Deep within the sultry bamboo forests of the Mae On Valley, northern Thailand, looms an outcrop of golden-hued, blackstreaked limestone. Beneath it in the cool shade, you’ll likely find a man — Loong Nan, 53 — hammering away at bamboo huts, painting trail signs, or sweeping paths. This industrious Thai is the busdriving, trail-building, hut-constructing “guardian” of Crazy Horse Buttress. His tireless work ethic has prompted some to joke, “If everyone were like Loong Nan, communism could’ve worked.”
Crazy Horse Buttress rises above rice paddies 25 miles from the culturally vibrant city Chiang Mai. Named for its principal formation’s striking resemblance to an equine head, Crazy Horse comprises a cluster of 15 quiet cliffs first climbed in 1998 and now boasting 97 single-pitch and 15 multi-pitch routes. Spanning 5.6 to 5.13c, the climbs tackle everything from technical slabs, to overhanging tufas, to multi-chambered, stalactite-dripping caves — not to mention the wealth of untapped rock.
However, the cliff’s true essence lies in the tight-knit community of locals and foreigners who’ve developed it. With an emphasis on social and ecological sustainability, the motley Crazy Horse crew has endeavored to keep this a quality destination for the long haul. In fact, many climbers now hold up Crazy Horse as a case study on how climbing tourism can positively affect a foreign community. Turns out, one of the most important factors is for the locals to come to love climbing, too.
WELCOME TO CRAZY HORSE In the dirt parking lot below the crag, open-air bamboo huts shade climbers relaxing on mats and chatting, monkeys swinging in the trees above. Bamboo handrails line the trails, and hand-painted signs point the way to the 15 cliffs, each with its specific style. To find solitude, you might head off to tug pockets at the Buddha Buttress or the new Jai Wall; or for social climbing, there’s the Anthill, Crazy Horse’s slightly overhanging, superlative hard-person’s cliff. Meanwhile, the Air Con Wall, a short, pocketed power cliff named for the cool breeze that blows from a neighboring cave, offers respite from the heat.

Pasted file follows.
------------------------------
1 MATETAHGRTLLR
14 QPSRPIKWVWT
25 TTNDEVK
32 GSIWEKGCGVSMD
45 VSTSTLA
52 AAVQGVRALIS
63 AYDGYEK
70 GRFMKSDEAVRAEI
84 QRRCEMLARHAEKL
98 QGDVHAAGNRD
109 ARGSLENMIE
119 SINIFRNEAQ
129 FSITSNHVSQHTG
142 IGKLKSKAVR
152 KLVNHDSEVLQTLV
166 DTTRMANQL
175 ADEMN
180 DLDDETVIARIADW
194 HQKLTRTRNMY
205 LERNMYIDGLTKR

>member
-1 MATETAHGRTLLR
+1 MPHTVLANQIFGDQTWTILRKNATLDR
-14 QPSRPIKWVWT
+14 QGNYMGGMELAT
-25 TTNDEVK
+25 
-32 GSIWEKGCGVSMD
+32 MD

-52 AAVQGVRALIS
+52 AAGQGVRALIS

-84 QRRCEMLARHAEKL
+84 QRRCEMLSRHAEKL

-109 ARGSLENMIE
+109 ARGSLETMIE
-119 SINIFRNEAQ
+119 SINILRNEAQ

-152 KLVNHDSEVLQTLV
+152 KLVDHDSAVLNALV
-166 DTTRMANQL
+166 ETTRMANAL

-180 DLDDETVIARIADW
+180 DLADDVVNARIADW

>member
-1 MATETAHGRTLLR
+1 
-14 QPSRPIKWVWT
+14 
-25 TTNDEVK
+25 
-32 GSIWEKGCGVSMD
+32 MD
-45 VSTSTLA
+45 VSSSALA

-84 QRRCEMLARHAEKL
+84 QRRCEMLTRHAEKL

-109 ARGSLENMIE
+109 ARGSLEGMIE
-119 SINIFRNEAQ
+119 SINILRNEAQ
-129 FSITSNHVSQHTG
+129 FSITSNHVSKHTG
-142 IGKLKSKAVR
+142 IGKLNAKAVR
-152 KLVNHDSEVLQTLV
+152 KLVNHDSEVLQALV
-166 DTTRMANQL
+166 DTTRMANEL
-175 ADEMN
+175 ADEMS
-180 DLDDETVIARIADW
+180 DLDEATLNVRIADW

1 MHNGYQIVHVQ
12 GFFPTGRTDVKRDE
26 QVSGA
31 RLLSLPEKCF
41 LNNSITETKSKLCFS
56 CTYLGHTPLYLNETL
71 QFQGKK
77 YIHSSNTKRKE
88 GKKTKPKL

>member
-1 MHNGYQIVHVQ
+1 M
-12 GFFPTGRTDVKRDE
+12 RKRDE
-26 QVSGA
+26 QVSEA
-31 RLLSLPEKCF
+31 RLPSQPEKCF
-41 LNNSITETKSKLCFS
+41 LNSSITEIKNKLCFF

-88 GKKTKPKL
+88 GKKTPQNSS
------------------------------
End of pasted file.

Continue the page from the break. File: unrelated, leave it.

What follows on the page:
As a Coloradan vacationing here for three weeks in 2008, I found Chiang Mai’s lush forest and humid air a soothing escape. Not so soothing — at least to my ego — was the climbing. After days watching my traveling companion, Colorado pro climber Jonathan Siegrist, tear up the crag, I was still adjusting to Crazy Horse’s pumpy, 3-d style. My learning curve was painfully steep, but I consoled myself on the slabby, more technical cliffs.
My pumped arms also gave me ample time to wander the trail network, looking for monkeys and noticing the developers’ attention to detail. Take the bamboo planks used to keep ropes out of the fine, grey dirt below the routes. Much of this is the work of Loong Nan, who once built an arching bamboo trellis to mark the Crazy Horse entrance only later to add a matching exit after dreaming he was trapped at the crag.
Morris continues to give other locals the same opportunities, so they might better their lives. The average Thai with a bachelor’s degree earns 7,000 baht ($210) per month. For a first-year employee, regardless of their educational background, CMRCA offers up to 8,000 baht per month, with most employees seeing a yearly 10 percent salary increase. Morris also encourages his employees to earn relevant, opportunity creating certifications, such as Wilderness Advanced First Aid from the Wilderness Medical Associates. He currently employs eight full-time and two part-time guides, all Thai men ages 22 to 29, most of whom came to CMRCA as interns without climbing experience. Now, “They’re psyched and they’re willing to train hard,” says Morris. Which is good, since Morris requires his guides be fit enough to climb 25 pitches in a day, in addition to their ropework and teaching skills.